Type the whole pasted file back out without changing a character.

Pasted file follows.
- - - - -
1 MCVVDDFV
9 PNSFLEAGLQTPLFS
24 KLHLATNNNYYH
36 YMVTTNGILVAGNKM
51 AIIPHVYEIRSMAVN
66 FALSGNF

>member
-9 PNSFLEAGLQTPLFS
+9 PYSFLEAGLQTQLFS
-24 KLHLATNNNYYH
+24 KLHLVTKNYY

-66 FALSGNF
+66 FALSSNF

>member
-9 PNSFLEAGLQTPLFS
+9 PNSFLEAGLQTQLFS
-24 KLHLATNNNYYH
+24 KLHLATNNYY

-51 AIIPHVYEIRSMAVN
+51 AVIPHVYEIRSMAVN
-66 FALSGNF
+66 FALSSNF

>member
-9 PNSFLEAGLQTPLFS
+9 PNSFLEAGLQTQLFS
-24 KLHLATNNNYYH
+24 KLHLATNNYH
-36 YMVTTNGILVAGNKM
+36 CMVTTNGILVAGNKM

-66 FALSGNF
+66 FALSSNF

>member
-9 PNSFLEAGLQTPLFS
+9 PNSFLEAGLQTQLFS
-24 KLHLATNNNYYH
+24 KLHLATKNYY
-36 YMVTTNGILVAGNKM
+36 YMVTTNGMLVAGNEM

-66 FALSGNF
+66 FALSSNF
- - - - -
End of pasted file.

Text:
1 MCVVDDFV
9 PNSFLEAGLQTPLFS
24 KLHLATNNNYYH
36 YMVTTNGILVAGNKM
51 AIIPHVYEIRSMAVN
66 FALSGNF

>member
-9 PNSFLEAGLQTPLFS
+9 PYSFLEAGLQTQLFS
-24 KLHLATNNNYYH
+24 KLHLVTKNYY

-66 FALSGNF
+66 FALSSNF

>member
-9 PNSFLEAGLQTPLFS
+9 PNSFLEAGLQTQLFS
-24 KLHLATNNNYYH
+24 KLHLATNNYY

-51 AIIPHVYEIRSMAVN
+51 AVIPHVYEIRSMAVN
-66 FALSGNF
+66 FALSSNF

>member
-9 PNSFLEAGLQTPLFS
+9 PNSFLEAGLQTQLFS
-24 KLHLATNNNYYH
+24 KLHLATNNYH
-36 YMVTTNGILVAGNKM
+36 CMVTTNGILVAGNKM

-66 FALSGNF
+66 FALSSNF

>member
-9 PNSFLEAGLQTPLFS
+9 PNSFLEAGLQTQLFS
-24 KLHLATNNNYYH
+24 KLHLATKNYY
-36 YMVTTNGILVAGNKM
+36 YMVTTNGMLVAGNEM

-66 FALSGNF
+66 FALSSNF